Anyone who thinks of Obama as some sort of radical out to change the power structure of America needs to do some research on the backgrounds of his top advisors. The same people
who made big profits from the greed that helped produce the present economic meltdown are now in charge of restarting and restructuring the economy. Summers has always struck me as a completely disgusting individual revealed by his famous memo re exporting pollution to Africa to some of his pronouncements while president of Harvard. How he ever became chief advisor to Obama is beyond me.
Summers is part and parcel of the Wall Street cabal that brought this disaster upon America and as one can see his punishment is millions in compensation and the job of chief economic advisor to that great agent of change Barack Obama. Meanwhile the public anger is diverted to the bonuses paid to AIG operatives!
Summers Received Over $5 Million From D.E. Shaw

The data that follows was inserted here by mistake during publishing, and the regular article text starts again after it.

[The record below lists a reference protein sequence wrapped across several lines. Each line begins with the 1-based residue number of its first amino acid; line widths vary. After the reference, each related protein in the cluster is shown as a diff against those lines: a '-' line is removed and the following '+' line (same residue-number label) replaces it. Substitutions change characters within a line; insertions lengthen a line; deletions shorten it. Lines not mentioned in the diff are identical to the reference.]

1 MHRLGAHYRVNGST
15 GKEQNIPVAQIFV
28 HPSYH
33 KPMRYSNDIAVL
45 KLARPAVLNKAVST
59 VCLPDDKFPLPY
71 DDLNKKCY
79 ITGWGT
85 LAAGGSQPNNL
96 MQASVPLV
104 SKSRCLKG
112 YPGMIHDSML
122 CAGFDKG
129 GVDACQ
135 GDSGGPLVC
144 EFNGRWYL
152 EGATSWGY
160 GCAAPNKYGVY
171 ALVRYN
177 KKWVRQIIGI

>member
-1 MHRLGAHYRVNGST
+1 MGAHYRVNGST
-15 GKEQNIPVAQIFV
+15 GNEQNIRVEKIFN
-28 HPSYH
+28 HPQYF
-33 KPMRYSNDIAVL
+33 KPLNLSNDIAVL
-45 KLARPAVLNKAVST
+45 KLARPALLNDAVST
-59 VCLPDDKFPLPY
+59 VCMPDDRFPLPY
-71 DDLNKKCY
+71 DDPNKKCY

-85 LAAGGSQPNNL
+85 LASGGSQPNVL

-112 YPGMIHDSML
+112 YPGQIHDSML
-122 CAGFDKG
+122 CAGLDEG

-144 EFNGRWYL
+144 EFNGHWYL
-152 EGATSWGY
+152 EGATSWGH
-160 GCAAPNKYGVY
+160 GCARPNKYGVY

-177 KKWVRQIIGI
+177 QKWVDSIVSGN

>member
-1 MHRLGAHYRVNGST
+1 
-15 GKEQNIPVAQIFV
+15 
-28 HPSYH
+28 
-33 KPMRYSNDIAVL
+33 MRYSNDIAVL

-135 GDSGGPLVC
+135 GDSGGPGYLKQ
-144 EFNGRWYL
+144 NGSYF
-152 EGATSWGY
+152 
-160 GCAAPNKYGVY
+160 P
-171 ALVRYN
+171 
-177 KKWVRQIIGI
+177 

By JOHN D. MCKINNON and T.W. FARNAMWASHINGTON -- Top White House economic adviser Lawrence Summers received about $5.2 million over the past year in compensation from hedge fund D.E. Shaw, and also received hundreds of thousands of dollars in speaking fees from major financial institutions.A financial disclosure form released by the White House Friday afternoon shows that Mr. Summers made frequent appearances before Wall Street firms including JP Morgan, Citigroup, Goldman Sachs and Lehman Brothers. He also received significant income from Harvard University and from investments, the form shows.In total, Mr. Summers made a total of about 40 speaking appearances to financial sector firms and other places, with fees totaling about $2.77 million. Fees ranged from $10,000 for a Yale University speech to $135,000 for an appearance paid for by Goldman Sachs & Co.The disclosure -- in a financial report that is required for federal office holders -- comes as Mr. Summers is involved in shaping the Obama administration's policy decisions on the financial meltdown as well as the broader recession. Among the many decisions the economic team has wrestled with has been whether to step up regulation of hedge funds, one of the most contentious subjects during a summit of world leaders this week. European nations pushed for tougher rules, while the Obama administration preferred a less stringent approach.Asked to comment, White House spokesman Ben LaBolt said that, "from the first days of the administration, we have bolstered accountability over banks" and made other rules changes to that " the influence of lobbyists is curbed, executive compensation is reined in, and firms are required to show how they will preserve or expand lending using government funds." He added: "Dr. Summers has been at the forefront of this administration's work to shore up our nation's financial system and to put in place a regulatory framework that will strengthen the financial system and its oversight -- all in an effort to help the families across America who have paid a very steep price for risky decisions made by Wall Street executives."A White House official added that the speeches "long pre-date Summers's work as an official of the Obama administration or even the Obama transition. He was not an adviser to or an employee of the firms that paid him to speak."Mr. Summers joined D.E. Shaw Group in late 2006 as a managing director. He helped develop strategies including new businesses and also helped evaluate investments for the New York firm, which oversees about $30 billion in assets, making it one of the biggest hedge-fund managers in the world. A D.E. Shaw spokeswoman couldn't be reached for comment.In at least one instance, Mr. Summers shed fees paid to him from a Wall Street firm that received federal funds. His form shows that he received a $45,000 speaking fee from Merrill Lynch on Nov. 12 -- about a week after Barack Obama won the election -- and that he donated the sum to charity.The White House official said that when Mr. Summers "became aware that Merrill Lynch would be accepting taxpayer funds through its merger with Bank of America, he attempted to cancel his appearance." The official added that "when he was unable, he elected to donate those funds to charity."Mr. Summers also received significant income from Harvard University, where he served until 2006 as president, and from investments, his disclosure form shows.In addition to the Summers form, the White House released financial disclosure material for other top aides.David Axelrod, the president's top political advisor, reported in his form that he will get $3 million over the next five years from the sale of his two media consulting firms, ASK Public Strategies, LLC and AKP&D Message and Media. In addition, Mr. Axelrod took a salary of $896,776 last year from AKP&D and reported $651,914 in partnership income from the two companies.In total, Mr. Axelrod reported assets valued between $6.9 million and $9.5 million. Mr. Axelrod's clients were mostly political campaigns, including those of Rep. Patrick Kennedy, New York Attorney General Andrew Cuomo, and Chicago Mayor Richard M. Daley. He also reported receiving money from large corporations such as AT&T Inc., Comcast Corp. and the nuclear energy company Exelon Corp.___________________________________